The UN secretary general has warned that the planet is close to “the point of no return” and branded global efforts to combat climate change “utterly inadequate”, as world leaders gather for a vital conference on the Paris Agreement.
Antonio Guterres issued the stark warning ahead of the fortnight-long UN climate change conference (COP25) in Madrid.
Noting that the world has the scientific knowledge and the technical means to limit global warming, the UN chief denounced policymakers’ lacklustre response in the face of a “global climate emergency”.
Mr Guterres said: “The signals of hope are multiplying. Public opinion is waking up everywhere, young people are showing remarkable leadership and mobilisation.
“More and more cities, financial institutions and businesses are committing to a 1.5C pathway … what is still lacking is political will.
He said that for the leaders of all countries to show “anything less” than accountability and responsibility, and a willingness to commit to ambitious targets “would be a betrayal of our entire human family and all generations to come”.
Mr Guterres said he hoped the Madrid meeting would prompt governments to aim for net-zero emissions by 2050, ahead of a deadline to do so at COP26 in Glasgow next year.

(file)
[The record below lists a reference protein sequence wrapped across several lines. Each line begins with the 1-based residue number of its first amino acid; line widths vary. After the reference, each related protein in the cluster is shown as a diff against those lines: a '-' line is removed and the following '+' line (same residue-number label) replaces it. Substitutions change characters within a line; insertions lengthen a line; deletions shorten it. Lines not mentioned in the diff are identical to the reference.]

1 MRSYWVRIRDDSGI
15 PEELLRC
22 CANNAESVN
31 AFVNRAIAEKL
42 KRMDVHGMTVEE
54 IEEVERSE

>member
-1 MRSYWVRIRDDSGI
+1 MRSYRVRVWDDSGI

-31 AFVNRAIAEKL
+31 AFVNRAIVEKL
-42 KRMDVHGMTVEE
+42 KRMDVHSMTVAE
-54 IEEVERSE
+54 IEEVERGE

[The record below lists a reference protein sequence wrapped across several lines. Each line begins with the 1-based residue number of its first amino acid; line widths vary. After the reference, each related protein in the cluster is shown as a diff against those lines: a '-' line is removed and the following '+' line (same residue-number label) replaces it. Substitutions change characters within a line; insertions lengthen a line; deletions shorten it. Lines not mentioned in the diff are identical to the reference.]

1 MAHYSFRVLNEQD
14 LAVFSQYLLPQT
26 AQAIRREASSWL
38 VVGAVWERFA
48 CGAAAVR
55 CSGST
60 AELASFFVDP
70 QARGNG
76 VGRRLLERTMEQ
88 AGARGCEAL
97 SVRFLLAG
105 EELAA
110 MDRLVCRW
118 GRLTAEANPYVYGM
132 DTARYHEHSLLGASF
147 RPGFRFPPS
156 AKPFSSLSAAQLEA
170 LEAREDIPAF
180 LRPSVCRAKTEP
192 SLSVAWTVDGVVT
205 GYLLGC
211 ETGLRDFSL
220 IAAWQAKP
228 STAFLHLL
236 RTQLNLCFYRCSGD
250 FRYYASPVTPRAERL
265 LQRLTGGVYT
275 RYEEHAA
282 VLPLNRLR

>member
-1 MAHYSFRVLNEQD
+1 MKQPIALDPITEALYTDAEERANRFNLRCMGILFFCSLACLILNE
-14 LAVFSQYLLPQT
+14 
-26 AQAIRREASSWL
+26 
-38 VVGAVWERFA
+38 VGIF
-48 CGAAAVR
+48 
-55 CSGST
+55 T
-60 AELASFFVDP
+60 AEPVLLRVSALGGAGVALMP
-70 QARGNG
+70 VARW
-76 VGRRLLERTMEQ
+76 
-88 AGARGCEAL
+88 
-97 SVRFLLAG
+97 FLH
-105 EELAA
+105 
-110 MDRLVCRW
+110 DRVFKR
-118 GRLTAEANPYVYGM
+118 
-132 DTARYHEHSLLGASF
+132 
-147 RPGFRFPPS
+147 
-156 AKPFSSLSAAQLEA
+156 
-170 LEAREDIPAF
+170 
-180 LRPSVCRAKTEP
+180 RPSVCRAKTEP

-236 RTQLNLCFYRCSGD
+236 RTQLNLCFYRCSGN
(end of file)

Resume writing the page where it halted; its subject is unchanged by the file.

Last week, the UN’s World Meteorological Organisation warned that the level of greenhouse gases had reached another all-time high, “with no sign of a slowdown, let alone a decline”.
“We are here to find answers for article six, not to find excuses,” Mr Guterres said.
While these talks represent the last chance for countries to keep the Paris Agreement alive by firming up their targets for 2050 after a five-year grace period, the conference also marks the first since Mike Pompeo’s announcement that the US would turn its back on the accord, as Donald Trump had long threatened.
The US will be represented by Marcia Bernicat, the assistant state secretary for international environmental affairs, while House speaker Nancy Pelosi will also lead a delegation of Democratic lawmakers.
The talks were initially to be hosted in Chile, but deadly anti-government protests in its capital, Santiago, saw the conference relocated to Spain.
Greta Thunberg is making her way across the Atlantic in a catamaran in order to attend the talks, and is expected to land in Lisbon on Tuesday morning.